The world's only permanent war crimes court says it is looking into whether atrocities were committed in Kenya and Guinea last month.
War crimes without the war?
NAIROBI // They started out as peaceful political protests. They turned into bloody riots that drew international scorn. Now, the world's only permanent war crimes court says it is looking into whether atrocities were committed in Kenya and Guinea, making them the first countries not at war to draw the attention of the International Criminal Court (ICC). Some court observers, however, wonder if the ICC's words will lead to action.
In Guinea, it was over quickly. Thousands of demonstrators had gathered last month at a football stadium in the steamy seaside capital of Conakry. They were protesting against a decision by the country's military junta leader to run for president in January. Moussa Camara, a little-known army captain, has led the junta since last year's death of Lansana Conté, Guinea's long-time dictator. His decision to run for president was an about-face of what he said when he came to power.
"We are patriots, not hungry for power," he said on television last Christmas. "We don't intend to stay in power forever." The protesters demanded a return to democracy. Many carried signs that said, "Army out of power". Soldiers, notorious for being poorly trained, moved in to quell the riot using tear gas and batons. Then came the bullets and bayonets. Human rights groups said 157 people died during the premeditated attack. They said women were raped in the streets by soldiers.
Two weeks ago, The Hague-based ICC announced that it is "examining the situation" in Guinea to see whether to bring war crimes charges against the military rulers. "From the information we have received, from the pictures I have seen, women were abused or otherwise brutalized on the pitch of Conakry's stadium, apparently by men in uniform," Fatou Bensouda, the deputy ICC prosecutor, said in a statement. "This is appalling, unacceptable. It must never happen again. Those responsible must be held accountable."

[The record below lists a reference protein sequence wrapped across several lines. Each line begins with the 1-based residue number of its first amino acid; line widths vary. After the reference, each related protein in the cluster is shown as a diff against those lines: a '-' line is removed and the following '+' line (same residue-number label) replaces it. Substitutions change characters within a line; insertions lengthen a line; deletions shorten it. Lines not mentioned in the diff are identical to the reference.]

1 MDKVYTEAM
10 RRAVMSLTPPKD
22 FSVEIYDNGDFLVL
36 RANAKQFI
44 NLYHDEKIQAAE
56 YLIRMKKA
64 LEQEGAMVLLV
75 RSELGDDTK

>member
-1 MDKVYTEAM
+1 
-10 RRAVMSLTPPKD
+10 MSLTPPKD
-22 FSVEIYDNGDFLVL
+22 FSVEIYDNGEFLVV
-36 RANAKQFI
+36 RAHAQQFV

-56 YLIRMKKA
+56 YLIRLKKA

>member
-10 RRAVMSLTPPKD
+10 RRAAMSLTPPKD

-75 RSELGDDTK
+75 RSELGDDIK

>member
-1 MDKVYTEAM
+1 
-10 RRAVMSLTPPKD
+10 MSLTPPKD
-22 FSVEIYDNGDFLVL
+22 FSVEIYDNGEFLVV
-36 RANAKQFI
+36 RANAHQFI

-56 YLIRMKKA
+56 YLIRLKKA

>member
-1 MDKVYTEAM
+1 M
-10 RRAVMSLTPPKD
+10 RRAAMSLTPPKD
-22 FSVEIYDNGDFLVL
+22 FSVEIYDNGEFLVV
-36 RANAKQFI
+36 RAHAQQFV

In Kenya's case, the violence lasted much longer. After a disputed presidential election in December 2007, rival ethnic groups bludgeoned each other with sticks and hacked each other with machetes for two months. A peace deal ended the conflict after more than 1,200 people had died. Independent investigators found that a handful of top politicians and businessmen were involved in organising the mobs. Last month, Luis Moreno-Ocampo, the ICC prosecutor, said his office would prosecute the suspects that are most responsible for the violence while a special court in Kenya would deal with lesser suspects.
"Kenya will be a world example on managing violence," said Mr Moreno-Ocampo, who is due in Kenya for talks next week. Though they are a continent apart, Kenya and Guinea share some similarities. They are both stable countries in troubled regions. Guinea, in West Africa, is bordered by Sierra Leone, Liberia, Ivory Coast and Guinea-Bissau, all of which have been at war in the past decade. Kenya, in the east, is surrounded by Somalia, Sudan and the Democratic Republic of Congo, which are perpetually embroiled in conflict.
The ICC's decision to look into the cases in Kenya and Guinea demonstrates a shift in focus from war-torn regions to traditionally peaceful ones and could serve as a warning to leaders of such countries as Zimbabwe and Myanmar, who have long enjoyed impunity from international justice. Since it began work in 2002, the court has investigated and prosecuted crimes against humanity in four wars: Congo, northern Uganda, Central African Republic and Sudan's Darfur region. The ICC is also examining the situation in Afghanistan, Colombia, Ivory Coast, Georgia and the Palestinian territories, areas that are in or have recently been at war.
Examining a situation is different from investigating and prosecuting a case, analysts say. An ICC announcement that it is looking into Kenya's and Guinea's situation does not meanthat it will take action. "I don't know what 'looking into' means," said Lisa Clifford, who follows the ICC for the Institute for War and Peace Reporting, an international media development organisation. "I wonder how serious they are."